Light-emitting diode therapy in exercise-trained mice increases muscle performance, cytochrome c oxidase activity, ATP and cell proliferation. Ferraresi C et al. 2016
Effects of Light-Emitting Diode Therapy on Muscle Hypertrophy, Gene Expression, Performance, Damage, and Delayed-Onset Muscle Soreness: Case-control Study with a Pair of Identical Twins. Ferraresi C et al. 2016
Effect of phototherapy (low-level laser therapy and light-emitting diode therapy) on exercise performance and markers of exercise recovery: a systematic review with meta-analysis. Leal-Junior EC et al. 2015
Comparison between cold water immersion therapy (CWIT) and light emitting diode therapy (LEDT) in short-term skeletal muscle recovery after high-intensity exercise in athletes–preliminary results. Leal Junior EC et al. 2011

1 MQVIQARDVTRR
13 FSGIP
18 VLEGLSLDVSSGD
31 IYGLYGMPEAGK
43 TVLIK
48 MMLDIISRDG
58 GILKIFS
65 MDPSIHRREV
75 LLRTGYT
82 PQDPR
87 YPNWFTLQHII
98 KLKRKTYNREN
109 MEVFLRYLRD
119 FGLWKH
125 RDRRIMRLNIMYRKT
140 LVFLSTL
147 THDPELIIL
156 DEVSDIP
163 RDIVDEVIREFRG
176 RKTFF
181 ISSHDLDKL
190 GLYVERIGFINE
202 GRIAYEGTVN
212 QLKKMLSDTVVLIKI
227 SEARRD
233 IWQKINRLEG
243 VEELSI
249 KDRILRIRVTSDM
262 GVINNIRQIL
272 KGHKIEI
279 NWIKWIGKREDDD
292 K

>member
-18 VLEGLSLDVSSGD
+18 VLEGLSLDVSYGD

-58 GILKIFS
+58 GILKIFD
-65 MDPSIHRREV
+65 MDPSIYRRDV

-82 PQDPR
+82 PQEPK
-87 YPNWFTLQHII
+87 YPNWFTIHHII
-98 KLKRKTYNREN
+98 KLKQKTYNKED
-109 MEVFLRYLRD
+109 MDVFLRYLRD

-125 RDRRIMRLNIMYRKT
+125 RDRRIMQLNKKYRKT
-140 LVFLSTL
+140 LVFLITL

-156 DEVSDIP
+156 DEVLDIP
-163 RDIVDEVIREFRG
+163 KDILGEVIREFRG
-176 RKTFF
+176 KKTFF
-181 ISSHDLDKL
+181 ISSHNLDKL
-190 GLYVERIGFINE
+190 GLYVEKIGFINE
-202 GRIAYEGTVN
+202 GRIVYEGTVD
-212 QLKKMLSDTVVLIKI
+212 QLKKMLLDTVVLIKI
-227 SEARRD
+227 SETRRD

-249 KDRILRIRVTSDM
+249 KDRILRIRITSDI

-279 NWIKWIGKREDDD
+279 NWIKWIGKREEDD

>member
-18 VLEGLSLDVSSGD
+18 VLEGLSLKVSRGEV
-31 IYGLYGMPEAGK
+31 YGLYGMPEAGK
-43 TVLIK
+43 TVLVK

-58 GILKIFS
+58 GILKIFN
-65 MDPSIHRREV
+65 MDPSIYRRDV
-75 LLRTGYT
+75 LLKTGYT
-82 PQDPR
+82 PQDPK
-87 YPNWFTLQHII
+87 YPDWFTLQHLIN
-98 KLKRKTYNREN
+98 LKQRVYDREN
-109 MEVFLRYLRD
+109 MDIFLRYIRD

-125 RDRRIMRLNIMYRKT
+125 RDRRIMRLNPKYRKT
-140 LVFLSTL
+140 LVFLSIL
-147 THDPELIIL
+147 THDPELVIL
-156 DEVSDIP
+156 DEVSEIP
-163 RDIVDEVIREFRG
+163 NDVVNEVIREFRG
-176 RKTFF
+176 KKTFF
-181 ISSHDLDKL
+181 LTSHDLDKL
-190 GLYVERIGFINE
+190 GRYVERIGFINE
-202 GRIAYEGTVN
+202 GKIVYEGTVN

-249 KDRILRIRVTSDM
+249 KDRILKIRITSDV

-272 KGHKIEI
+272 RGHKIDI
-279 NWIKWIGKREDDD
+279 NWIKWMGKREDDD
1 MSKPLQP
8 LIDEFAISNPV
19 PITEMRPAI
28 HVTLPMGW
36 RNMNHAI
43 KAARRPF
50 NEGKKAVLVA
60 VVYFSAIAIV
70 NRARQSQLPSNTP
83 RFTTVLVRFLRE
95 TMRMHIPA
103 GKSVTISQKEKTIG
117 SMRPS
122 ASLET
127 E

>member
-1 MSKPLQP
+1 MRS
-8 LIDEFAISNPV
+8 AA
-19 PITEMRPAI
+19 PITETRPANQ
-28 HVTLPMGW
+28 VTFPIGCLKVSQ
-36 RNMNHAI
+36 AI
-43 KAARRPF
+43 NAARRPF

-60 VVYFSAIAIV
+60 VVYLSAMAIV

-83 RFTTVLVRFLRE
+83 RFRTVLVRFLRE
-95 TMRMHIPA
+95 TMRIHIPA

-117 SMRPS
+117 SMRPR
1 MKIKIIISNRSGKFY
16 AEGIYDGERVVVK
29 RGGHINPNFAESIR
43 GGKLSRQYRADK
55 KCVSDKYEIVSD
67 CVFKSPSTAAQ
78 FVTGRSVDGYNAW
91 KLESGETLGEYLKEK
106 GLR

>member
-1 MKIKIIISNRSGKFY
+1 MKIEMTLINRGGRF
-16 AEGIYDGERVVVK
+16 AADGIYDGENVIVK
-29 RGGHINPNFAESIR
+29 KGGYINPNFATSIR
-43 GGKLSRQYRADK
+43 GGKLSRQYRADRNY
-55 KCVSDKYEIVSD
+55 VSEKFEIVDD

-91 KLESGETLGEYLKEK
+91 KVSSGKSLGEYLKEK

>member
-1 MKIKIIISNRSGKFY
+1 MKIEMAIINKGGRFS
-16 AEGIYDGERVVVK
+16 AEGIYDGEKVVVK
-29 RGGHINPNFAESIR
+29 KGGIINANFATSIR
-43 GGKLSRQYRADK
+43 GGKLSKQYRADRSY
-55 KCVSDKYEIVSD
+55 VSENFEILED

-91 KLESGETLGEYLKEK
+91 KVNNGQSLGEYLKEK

Effect of 830 nm low-level laser therapy in exercise-induced skeletal muscle fatigue in humans. Leal Junior EC et al. 2009
Effect of 830 nm low-level laser therapy applied before high-intensity exercises on skeletal muscle recovery in athletes. Leal Junior EC et al. 2009
830 nm light-emitting diode (led) phototherapy significantly reduced return-to-play in injured university athletes: a pilot study. Foley J et al. 2016
Near-infrared light therapy to attenuate strength loss after strenuous resistance exercise. Larkin-Kaiser KA et al. 2015